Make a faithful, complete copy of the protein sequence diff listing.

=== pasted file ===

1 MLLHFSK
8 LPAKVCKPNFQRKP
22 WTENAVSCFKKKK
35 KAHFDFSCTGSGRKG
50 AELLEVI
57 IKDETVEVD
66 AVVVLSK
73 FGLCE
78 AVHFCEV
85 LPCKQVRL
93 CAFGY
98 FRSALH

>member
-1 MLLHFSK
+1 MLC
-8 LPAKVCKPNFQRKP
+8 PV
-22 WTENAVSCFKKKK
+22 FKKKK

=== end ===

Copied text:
1 MLLHFSK
8 LPAKVCKPNFQRKP
22 WTENAVSCFKKKK
35 KAHFDFSCTGSGRKG
50 AELLEVI
57 IKDETVEVD
66 AVVVLSK
73 FGLCE
78 AVHFCEV
85 LPCKQVRL
93 CAFGY
98 FRSALH

>member
-1 MLLHFSK
+1 MLC
-8 LPAKVCKPNFQRKP
+8 PV
-22 WTENAVSCFKKKK
+22 FKKKK